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When Weird Al Yankovic Met Daniel Radcliffe, Things Got … Well, You Know


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Generally speaking, Weird Al Yankovic and Daniel Radcliffe are never going to be mistaken for one another. Yankovic is the lanky, longhaired Southern California dude who became an accordion whiz and a master parodist of pop music. Radcliffe is the more compact, London-born wunderkind of the “Harry Potter” movies who has since graduated into an eclectic acting profession.

Still, this past winter, throughout the making of the brand new movie “Weird: The Al Yankovic Story,” their mutual presence on the set occasionally led to confusion. When crew members called for “Weird Al,” they wanted the actor playing him, which meant Radcliffe. Eventually, for optimum clarity, they began referring to the authentic Yankovic as “Real Al,” though some further disorientation was inevitable.

As Yankovic explained in a recent conversation with Radcliffe, “Each time I’d walk by the ‘Weird Al’ sign in your trailer, I’d be like” — he paused and acted out an exaggerated double take — “Oh, no, that’s not me.”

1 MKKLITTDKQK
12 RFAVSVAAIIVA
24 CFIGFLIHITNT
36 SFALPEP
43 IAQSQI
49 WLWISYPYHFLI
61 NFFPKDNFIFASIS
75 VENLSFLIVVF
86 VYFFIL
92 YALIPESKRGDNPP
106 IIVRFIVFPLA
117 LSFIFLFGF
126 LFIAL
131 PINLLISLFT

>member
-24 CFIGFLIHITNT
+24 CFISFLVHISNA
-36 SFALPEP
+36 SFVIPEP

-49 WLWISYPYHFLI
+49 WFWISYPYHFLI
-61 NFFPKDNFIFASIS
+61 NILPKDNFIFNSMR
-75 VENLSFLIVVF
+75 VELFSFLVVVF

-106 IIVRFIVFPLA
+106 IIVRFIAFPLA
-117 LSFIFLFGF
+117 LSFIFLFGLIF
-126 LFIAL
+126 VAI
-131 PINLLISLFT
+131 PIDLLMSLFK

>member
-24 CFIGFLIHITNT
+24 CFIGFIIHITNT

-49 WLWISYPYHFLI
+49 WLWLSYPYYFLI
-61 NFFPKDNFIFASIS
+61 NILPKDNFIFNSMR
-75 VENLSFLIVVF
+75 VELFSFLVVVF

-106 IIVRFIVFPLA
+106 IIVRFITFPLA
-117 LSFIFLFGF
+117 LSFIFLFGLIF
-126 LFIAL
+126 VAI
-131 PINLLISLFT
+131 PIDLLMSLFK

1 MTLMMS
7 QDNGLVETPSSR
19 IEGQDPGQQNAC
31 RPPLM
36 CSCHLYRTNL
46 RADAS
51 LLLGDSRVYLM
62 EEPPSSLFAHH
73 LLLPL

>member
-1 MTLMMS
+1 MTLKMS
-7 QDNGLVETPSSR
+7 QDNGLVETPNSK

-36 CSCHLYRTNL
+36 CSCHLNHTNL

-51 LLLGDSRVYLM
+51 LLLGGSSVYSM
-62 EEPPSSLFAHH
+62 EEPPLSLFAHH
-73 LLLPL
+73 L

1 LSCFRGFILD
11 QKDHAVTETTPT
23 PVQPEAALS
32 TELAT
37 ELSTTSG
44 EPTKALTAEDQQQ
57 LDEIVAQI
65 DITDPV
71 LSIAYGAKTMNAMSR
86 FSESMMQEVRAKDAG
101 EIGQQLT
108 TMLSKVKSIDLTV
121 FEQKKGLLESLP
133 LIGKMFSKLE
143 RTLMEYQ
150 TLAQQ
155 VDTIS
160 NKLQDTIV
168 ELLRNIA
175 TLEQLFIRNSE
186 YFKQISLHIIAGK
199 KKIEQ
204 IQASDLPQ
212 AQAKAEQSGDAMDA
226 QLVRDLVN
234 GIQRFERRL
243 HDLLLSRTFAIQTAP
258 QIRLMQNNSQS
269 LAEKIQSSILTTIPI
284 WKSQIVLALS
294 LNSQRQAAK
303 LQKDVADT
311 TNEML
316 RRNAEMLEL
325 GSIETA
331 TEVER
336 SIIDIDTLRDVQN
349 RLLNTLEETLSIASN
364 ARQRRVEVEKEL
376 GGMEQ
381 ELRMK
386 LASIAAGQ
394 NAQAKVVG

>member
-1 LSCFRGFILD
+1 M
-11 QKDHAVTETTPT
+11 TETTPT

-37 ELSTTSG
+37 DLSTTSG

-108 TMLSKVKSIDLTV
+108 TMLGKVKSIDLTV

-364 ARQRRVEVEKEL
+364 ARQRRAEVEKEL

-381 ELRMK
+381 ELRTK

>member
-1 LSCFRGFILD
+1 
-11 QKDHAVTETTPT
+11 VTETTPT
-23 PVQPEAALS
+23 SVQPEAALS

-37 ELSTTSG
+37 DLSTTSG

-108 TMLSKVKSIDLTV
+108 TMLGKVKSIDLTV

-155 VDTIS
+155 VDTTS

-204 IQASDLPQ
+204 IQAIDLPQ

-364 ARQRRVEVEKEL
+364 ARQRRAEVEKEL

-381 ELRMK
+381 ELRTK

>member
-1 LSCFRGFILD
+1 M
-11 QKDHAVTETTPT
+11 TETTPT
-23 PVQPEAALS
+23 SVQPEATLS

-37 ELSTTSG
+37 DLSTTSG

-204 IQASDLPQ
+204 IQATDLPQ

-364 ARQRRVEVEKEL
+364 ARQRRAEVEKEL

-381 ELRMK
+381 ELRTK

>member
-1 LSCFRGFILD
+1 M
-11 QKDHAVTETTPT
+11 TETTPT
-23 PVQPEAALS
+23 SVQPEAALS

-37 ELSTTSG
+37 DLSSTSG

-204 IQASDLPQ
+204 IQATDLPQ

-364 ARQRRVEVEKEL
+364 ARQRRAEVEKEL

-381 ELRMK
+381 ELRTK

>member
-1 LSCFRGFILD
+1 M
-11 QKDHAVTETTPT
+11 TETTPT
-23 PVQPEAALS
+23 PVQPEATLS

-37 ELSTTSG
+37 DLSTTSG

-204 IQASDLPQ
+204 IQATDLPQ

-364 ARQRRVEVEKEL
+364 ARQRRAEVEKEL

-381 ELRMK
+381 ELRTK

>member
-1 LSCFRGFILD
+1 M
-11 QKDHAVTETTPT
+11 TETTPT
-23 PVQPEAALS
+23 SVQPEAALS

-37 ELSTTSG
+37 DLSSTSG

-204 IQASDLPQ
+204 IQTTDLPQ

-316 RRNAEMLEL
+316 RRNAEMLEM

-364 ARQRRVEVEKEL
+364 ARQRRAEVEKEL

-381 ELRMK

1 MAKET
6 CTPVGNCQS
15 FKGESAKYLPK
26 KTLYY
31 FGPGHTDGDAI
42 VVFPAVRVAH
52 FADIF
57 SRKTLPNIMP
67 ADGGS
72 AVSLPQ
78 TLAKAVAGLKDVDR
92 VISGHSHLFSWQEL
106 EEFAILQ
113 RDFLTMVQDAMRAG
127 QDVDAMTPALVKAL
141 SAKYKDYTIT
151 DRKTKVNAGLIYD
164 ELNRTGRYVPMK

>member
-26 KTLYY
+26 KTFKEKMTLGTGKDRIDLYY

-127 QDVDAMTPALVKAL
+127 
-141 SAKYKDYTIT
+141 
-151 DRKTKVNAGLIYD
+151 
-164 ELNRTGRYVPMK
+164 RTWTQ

That is the effect that the makers of “Weird” are hoping it’ll have on audiences when Roku releases the biopic on Nov. 4. It’s a wildly satirical, highly nonfactual telling of Yankovic’s ascent from a geeky young accordionist to the beloved performer of hit songs like “My Bologna,” “One other One Rides the Bus” and “Eat It,” embellished with stories of sex, drugs and jungle combat that never really happened to him.

“I hope this confuses quite a lot of people,” Yankovic said of “Weird,” which he wrote with the film’s director, Eric Appel. “We wish to steer them down a path and think, Is that this an actual biopic? Is that this the actual story? The movie starts out pretty normal. Then it progressively goes way off the rails.”

Central to fulfilling that premise is the casting of Radcliffe, an enthusiastic Yankovic fan who looks little just like the musician and had no desire to impersonate him.

For all the eye he brings to it, Radcliffe said, he appreciated “Weird” precisely since it allowed him to follow his post-“Potter” path into more unexpected roles. Playing Yankovic, a minimum of as he’s depicted within the movie, was the precise project Radcliffe was on the lookout for — even when the title put some constraints on how he could describe the film.

Radcliffe began to say, “There was nothing weird — see, it makes the word ‘weird’ hard to make use of in other contexts — there was nothing unusual about it.” He added that even before he had read the script, and was simply asked about playing Yankovic, “I used to be very, very into the thought.”